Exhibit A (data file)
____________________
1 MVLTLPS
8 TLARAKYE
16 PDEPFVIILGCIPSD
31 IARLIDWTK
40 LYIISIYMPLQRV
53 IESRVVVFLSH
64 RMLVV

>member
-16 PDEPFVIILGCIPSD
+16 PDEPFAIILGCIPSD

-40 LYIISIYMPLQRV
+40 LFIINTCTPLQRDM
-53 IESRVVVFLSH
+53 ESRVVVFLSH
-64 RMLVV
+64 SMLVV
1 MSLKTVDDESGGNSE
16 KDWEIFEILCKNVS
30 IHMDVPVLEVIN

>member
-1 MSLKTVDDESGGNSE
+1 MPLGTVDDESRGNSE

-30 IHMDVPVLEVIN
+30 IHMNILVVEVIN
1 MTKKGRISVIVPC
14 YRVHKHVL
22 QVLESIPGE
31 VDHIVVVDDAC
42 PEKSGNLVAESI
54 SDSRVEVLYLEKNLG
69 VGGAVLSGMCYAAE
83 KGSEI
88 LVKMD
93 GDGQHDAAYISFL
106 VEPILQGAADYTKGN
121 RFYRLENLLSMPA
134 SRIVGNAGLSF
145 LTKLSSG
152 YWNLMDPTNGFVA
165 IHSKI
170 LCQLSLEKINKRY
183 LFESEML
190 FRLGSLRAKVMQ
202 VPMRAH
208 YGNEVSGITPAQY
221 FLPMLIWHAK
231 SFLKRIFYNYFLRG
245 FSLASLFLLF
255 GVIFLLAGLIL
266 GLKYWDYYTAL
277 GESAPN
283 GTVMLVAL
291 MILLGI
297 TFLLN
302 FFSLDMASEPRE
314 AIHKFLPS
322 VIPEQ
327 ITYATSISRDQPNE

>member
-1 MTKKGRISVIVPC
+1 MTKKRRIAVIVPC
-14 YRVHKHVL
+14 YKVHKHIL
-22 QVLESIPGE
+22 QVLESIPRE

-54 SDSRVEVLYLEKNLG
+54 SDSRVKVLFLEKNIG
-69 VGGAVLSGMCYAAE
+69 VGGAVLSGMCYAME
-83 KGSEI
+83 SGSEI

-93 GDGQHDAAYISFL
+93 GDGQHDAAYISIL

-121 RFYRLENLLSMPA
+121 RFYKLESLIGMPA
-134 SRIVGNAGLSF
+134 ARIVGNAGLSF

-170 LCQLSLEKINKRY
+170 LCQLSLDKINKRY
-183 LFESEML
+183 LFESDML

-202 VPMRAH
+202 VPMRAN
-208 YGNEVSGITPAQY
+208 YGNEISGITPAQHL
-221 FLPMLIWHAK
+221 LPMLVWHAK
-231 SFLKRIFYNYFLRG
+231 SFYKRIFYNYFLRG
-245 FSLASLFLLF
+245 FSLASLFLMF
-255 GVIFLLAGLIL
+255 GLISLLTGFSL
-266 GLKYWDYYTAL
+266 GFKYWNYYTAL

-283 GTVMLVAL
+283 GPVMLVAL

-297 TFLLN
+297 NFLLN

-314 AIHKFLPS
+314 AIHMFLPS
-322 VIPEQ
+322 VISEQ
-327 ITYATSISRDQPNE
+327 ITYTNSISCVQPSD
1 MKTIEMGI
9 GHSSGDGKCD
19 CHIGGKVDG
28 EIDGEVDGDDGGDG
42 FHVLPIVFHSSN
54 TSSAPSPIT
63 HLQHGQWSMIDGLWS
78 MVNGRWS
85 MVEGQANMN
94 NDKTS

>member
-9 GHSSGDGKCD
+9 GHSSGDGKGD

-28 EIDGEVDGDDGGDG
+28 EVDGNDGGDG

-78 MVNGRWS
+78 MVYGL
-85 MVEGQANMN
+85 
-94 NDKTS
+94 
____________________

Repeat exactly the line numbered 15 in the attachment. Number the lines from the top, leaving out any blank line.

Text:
-64 RMLVV